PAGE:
Things to watch out for and how place managers can get the most from its charity retail offer. 

Appearance and Presentation: Poor charity shop appearanceMany charity shops take great pride in their offer and enhance the town centre with great displays and store presentation.  The air ambulance shop in Wellingborough had a great window display, putting it on par with the national retail brands that flanked it.  Save the Children in Chiswick and West Bridgford also create a store environment that compliment and enhance the town centre.  Nottinghamshire Hospice, in our view, are not repaying the gift of reduced rates and tax relief with a store presentation that lessens the presentation of the town centre – when all that is needed is a tin of paint.

Compliment the retail mix, not compete:  Fashion retail, children's fashion and shoes, books, quality home-wares and music are all sectors that UK town centres experience leakage for.  Where popular national retail brands cannot be courted and attracted to fill, look to charity retail to play a part and thus limit leakage from shoppers seeking this.     

Street Trading: Street trading charity shopElements of street trading can add dynamism and energy to a town centre.  Cafe culture, fruit and veg, florists typically make for a desirable town centre.  Trestle tables full of trinkets and racks of unwanted clothing does not.  We encourage place managers to seek support 'in the spirit' of a creating a desirable town centre first, then pursue any enforcement opportunities available to place managers afterwards.  Although a place manager may have limited legal powers to enforce removal of displays, this should not prevent a conversation being had in our opinion.Unnecessary street trading from charity shop

Donations: Affluent towns often attract high quality designer goods donations.  We have heard reports of these products being immediately shipped to other charity shop branches, rather than staying local.  A charity shop with a regular supply of branded and designer goods will be attractive to shoppers, charity shops should be encouraged to keep donations local in the interest of the town centre they trade in. 

We would advise getting charity retailers around the table and sharing your vision for the town, the opportunity for charity shops to play a key and intrinsic part in that and how we could all work together to achieve this.  Place managers have a card to play in persuasion, rate relief is now discretionary and we feel should be given in return for a charity shop playing its part in enhancing the town centre.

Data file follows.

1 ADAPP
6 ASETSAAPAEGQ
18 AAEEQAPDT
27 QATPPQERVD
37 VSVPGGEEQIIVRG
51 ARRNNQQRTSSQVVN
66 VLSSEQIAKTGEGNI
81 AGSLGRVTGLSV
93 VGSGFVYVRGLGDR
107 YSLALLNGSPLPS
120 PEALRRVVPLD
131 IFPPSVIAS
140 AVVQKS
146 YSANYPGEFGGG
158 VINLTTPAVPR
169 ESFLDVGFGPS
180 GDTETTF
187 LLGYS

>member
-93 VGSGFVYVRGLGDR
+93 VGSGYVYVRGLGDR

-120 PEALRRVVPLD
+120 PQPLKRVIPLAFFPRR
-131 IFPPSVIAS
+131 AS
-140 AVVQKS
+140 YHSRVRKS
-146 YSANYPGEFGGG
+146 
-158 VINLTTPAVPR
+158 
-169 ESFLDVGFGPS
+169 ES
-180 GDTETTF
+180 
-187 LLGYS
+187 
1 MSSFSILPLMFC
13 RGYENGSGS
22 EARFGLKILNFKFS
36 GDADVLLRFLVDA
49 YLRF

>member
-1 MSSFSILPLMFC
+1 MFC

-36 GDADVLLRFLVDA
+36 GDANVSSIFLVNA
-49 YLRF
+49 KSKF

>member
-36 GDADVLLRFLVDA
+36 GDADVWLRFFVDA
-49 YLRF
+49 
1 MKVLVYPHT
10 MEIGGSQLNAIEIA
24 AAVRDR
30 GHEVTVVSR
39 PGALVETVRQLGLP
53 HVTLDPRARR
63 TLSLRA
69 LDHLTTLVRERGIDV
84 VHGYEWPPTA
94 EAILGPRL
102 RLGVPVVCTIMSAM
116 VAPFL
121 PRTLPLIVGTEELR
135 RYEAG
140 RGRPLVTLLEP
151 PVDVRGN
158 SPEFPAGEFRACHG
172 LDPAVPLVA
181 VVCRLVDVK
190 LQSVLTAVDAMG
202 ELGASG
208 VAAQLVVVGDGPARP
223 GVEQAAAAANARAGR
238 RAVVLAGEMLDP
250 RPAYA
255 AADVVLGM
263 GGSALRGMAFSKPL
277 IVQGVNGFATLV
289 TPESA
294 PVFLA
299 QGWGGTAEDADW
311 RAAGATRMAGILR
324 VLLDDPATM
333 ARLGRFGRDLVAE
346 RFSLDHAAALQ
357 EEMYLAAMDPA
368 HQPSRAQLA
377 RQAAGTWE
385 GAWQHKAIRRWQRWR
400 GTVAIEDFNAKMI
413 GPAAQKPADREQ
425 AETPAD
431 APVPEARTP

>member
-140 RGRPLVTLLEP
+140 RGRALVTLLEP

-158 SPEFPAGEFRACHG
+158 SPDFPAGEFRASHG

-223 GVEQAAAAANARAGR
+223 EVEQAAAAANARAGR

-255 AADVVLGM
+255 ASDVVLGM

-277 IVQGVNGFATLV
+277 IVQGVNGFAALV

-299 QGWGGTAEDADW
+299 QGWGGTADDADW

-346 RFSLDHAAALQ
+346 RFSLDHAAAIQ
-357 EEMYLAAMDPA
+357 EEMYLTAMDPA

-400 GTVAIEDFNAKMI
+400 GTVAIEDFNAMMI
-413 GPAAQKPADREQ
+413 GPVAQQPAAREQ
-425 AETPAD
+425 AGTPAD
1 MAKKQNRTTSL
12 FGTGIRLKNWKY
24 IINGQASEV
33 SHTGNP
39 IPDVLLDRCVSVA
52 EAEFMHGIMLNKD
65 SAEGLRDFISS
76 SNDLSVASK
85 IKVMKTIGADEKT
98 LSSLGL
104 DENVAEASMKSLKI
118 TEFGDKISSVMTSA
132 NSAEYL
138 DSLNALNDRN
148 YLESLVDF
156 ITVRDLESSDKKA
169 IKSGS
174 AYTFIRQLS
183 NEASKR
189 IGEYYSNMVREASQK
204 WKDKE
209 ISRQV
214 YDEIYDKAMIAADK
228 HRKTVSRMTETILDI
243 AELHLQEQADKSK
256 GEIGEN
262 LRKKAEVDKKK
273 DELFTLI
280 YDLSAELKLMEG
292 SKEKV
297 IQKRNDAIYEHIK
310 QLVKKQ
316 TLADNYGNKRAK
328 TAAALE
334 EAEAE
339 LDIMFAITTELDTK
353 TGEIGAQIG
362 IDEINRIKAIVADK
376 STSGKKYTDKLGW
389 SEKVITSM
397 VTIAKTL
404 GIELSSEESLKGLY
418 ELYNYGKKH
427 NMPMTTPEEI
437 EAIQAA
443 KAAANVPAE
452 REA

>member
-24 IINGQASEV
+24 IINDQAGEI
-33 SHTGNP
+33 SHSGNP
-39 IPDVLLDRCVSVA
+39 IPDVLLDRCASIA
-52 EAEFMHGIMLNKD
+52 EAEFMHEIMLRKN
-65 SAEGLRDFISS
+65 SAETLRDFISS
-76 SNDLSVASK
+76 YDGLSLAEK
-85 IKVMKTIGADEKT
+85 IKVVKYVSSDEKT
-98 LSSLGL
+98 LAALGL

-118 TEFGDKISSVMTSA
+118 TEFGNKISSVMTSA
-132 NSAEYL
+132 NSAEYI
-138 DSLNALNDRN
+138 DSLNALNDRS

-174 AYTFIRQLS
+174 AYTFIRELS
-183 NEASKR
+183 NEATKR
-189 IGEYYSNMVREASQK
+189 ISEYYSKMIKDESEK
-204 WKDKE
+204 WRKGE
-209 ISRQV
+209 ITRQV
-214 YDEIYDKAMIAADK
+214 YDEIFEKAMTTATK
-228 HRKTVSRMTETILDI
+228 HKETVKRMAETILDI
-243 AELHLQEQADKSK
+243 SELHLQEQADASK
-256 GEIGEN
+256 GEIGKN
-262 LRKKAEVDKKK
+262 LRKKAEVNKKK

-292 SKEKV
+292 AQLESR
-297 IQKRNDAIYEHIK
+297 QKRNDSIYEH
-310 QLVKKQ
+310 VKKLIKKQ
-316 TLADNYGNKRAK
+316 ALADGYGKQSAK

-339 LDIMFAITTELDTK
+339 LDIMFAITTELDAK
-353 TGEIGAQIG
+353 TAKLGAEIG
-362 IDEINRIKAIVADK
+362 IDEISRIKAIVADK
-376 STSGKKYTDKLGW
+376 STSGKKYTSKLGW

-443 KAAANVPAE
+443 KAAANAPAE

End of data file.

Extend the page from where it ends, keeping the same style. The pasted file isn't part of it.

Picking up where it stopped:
• Limiting street trading
  • Working together to identify and fill comparison spend gaps
  • Improve presentation standards
  • Keep quality donations local, to drive footfall. 

UpskillingGood window display charity shop

A challenge for many charity retailers is the skill gaps within the store itself.  Principally operated by volunteers, visual merchandising, display and presentation skills can be very limited.  We help by training retail teams in the necessary skills and tools to create world class displays and presentations.  This can be done locally within a store or in a more cost effective workshop scenario where charity shops for the town are pulled together, with their volunteers and trained on mass.

Good charity shop window displayShould you wish to explore this or approaches to support charity retail in the town, please don't hesitate to contact us.  Corin 01455 203206.

To receive more articles like this in your inbox, please subscribe to our place managers news.

Charity Shop Facts:

  • Charity Shops raise £300m towards worthy causes
  • 10,500 charity shops are estimated to be operating in the UK
  • Oxfam opened what is believed to be the first charity shop, in terms of modern approaches, in 1947

Written by

Corin Birchall is a Retail Sales & Marketing Consultant and founder of “Kerching Retail - helping to make your till ring”. His consultancy works throughout the UK and Europe. Corin is an active writer, coach and public speaker, helping to develop and grow a wide range of businesses & business leaders from Leisure and Retail sectors

Popular Categories

Never miss a tip…